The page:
Has the Premiership's Opening Day Been Destroyed by the Riots?

Antony HerbertAnalyst IIIAugust 9, 2011

The opening day and weekend of the Premiership season is always a momentous occasion. The shackles are released after the preseason training and, over the course of three days, all twenty teams show their mettle or, for some, their lack of it.

Many have found it difficult to withhold their excitement and expectation as England's highest tier looks likely to bounce back from a below-par campaign with strengthened squads and a vastly more balanced level of competition.  

I myself begin the season watching Jeff Stelling and co. as they begin the weekly ritual of debating the teams' credentials, followed by what can only be described as a combination of screaming and reporting while watching the actions from their seats on Sky Sports Soccer Saturday.

Sadly, however, this season the riots in London look likely to halt the proceedings of opening day and opening weekend. 

What many people have now began to fathom is that, due to the damage caused to the city of London, not only has England's friendly been postponed, but it is likely that various London-based league games will be too.

Opening fixtures at Tottenham, Fulham and QPR will come under scrutiny in the next couple of days amid the same safety concerns that prompted the cancellation of England's duel with the Netherlands. 

The chairman of the FA has already admitted that the cancellation is born out of fears over the safety of the fans and players.

Players such as Rio Ferdinand and Joey Barton have also voiced their opinions over the events. Barton himself has proclaimed that he believes the actions represent a place of 'low to zero self-worth,' comparing his own previous behaviour to such feelings.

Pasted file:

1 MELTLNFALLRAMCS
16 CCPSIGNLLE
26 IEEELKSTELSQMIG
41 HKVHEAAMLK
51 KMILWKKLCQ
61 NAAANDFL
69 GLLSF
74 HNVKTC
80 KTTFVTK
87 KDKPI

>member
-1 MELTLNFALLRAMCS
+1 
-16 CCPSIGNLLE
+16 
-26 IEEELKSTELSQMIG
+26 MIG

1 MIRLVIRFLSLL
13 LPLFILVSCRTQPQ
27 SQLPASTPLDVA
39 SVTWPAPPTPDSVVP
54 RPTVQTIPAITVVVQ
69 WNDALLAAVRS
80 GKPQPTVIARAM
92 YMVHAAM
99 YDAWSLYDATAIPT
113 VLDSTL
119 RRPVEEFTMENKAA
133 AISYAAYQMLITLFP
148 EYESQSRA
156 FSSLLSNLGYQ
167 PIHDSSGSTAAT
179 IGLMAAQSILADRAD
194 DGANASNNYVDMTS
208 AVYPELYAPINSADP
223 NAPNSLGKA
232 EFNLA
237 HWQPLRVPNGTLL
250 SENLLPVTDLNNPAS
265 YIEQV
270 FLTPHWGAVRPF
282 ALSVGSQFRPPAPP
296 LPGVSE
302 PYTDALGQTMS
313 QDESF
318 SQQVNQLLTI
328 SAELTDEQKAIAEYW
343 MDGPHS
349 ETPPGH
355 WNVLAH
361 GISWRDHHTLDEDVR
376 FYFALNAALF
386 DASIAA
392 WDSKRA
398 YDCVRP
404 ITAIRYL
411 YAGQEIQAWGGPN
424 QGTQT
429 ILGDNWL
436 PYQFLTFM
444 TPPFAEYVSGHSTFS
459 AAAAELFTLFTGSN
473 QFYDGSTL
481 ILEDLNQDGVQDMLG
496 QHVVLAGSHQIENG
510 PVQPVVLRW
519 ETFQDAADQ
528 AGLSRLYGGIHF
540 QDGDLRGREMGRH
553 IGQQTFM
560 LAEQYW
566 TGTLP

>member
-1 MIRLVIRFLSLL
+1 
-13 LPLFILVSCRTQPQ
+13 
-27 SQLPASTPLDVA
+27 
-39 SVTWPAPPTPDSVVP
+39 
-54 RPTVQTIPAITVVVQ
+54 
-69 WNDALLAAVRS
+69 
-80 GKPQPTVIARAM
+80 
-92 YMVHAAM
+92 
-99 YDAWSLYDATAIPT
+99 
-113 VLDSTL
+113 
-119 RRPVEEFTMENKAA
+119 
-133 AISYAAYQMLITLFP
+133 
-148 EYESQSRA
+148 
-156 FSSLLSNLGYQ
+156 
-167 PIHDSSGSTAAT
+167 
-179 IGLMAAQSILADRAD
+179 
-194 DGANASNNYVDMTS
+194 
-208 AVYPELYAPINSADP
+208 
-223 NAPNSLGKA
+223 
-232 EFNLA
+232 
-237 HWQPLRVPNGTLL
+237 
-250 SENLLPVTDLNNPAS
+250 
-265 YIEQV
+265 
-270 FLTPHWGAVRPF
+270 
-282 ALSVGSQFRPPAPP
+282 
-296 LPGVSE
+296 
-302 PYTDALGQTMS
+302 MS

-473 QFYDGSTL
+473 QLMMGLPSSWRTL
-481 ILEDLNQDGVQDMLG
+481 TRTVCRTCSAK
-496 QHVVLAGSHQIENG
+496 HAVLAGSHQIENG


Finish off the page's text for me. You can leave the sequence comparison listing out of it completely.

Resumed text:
Living in Manchester myself, there is ongoing concern that Monday's fixture at Manchester City could follow suit if reported tensions in various other U.K. cities emerge in the north of England. 

Woefully, it is apparent that many rioters cannot understand the repercussions of their actions. A country is left in panic and despair. Shops are being forced to close early, and many who have built themselves businesses and lives are having their foundations pulled from underneath them.

There are bound to be many rioters who follow the game of football themselves, but have failed to take note of the repercussions their actions have had on the sport.

Parts of London near White Hart Lane have been destroyed, but the stadium has been left without a dent. 

Do the rioters think that by leaving the stadium untouched, the game will still go ahead?

Of course not. They will have destroyed their community, as well as jeopardising the sport they profess to worship. 

Watching the hordes of people following in Mayor Boris Johnson's efforts with a broom in hand is admirable, and hopefully a step in the right direction.

Sadly, the damage may have already been done, and that opening day of the Premiership season is likely to have been tainted before it has begun.